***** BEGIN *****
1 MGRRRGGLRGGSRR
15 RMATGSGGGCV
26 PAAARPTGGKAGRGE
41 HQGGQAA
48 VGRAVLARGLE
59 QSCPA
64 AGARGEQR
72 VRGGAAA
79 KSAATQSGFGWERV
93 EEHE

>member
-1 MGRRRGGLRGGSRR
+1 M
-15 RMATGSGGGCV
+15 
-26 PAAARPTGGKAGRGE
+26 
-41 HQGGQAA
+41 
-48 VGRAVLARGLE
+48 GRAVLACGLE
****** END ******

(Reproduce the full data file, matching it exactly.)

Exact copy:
1 MGRRRGGLRGGSRR
15 RMATGSGGGCV
26 PAAARPTGGKAGRGE
41 HQGGQAA
48 VGRAVLARGLE
59 QSCPA
64 AGARGEQR
72 VRGGAAA
79 KSAATQSGFGWERV
93 EEHE

>member
-1 MGRRRGGLRGGSRR
+1 M
-15 RMATGSGGGCV
+15 
-26 PAAARPTGGKAGRGE
+26 
-41 HQGGQAA
+41 
-48 VGRAVLARGLE
+48 GRAVLACGLE